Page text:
The University and College Union said that the institution had announced seven lots of job cuts during the past year and that “dozens” more posts remained at risk.
Salford said the decision to strike was “disappointing” because it had made “significant progress in mitigating compulsory redundancy” during discussions with the union.
Martyn Moss, UCU regional official, said that members had “made it clear” that they would strike to “defend their jobs”.
“The last thing anyone wants is disruption, but the university has to understand the anger felt by members who have faced round after round of job cuts,” he said.
“There is understandably a lot of worry and stress at the moment, which is reflected in members’ determination to take action and in the mandate they have for more action after Tuesday. However, the door remains open for the university to sit down with us to resolve the dispute without the need for further action,” he added.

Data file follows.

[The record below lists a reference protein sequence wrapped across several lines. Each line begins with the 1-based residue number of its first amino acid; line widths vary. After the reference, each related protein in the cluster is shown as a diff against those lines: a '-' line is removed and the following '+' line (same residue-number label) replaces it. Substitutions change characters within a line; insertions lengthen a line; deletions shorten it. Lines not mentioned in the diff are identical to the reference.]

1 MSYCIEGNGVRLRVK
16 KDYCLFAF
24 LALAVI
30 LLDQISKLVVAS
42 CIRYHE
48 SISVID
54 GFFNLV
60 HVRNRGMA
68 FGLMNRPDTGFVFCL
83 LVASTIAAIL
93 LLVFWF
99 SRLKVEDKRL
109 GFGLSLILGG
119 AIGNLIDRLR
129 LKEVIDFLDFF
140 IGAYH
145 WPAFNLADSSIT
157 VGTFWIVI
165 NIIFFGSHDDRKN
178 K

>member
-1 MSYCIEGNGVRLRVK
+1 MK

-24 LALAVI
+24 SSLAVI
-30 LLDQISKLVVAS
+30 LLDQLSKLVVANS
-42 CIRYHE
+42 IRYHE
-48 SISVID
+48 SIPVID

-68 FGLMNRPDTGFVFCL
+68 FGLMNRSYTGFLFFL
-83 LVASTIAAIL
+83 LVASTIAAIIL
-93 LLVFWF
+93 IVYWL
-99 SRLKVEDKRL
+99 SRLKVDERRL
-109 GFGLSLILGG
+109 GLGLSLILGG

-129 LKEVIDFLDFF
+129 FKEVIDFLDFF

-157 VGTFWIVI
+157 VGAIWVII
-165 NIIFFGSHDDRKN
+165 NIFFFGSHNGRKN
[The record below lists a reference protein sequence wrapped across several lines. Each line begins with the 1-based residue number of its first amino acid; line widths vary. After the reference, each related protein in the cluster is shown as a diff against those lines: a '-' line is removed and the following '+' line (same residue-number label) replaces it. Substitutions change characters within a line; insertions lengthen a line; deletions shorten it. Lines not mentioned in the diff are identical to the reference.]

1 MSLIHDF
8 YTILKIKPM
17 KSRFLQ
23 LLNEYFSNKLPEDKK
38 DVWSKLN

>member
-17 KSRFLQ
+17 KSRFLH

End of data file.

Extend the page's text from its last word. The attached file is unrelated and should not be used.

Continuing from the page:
The university said that it would continue to talk to the union in the coming weeks.
“It would be regrettable if any action adversely impacted on our students, particularly with regard to the marking of exams or their graduation,” a Salford spokeswoman said.
“We are committed to ensuring that there are no detrimental changes to the teaching, learning and assessment of our students and will ensure that they are kept informed of any developments.”
In May, it emerged that Salford would shut its Italian department because it said programmes were too expensive to teach.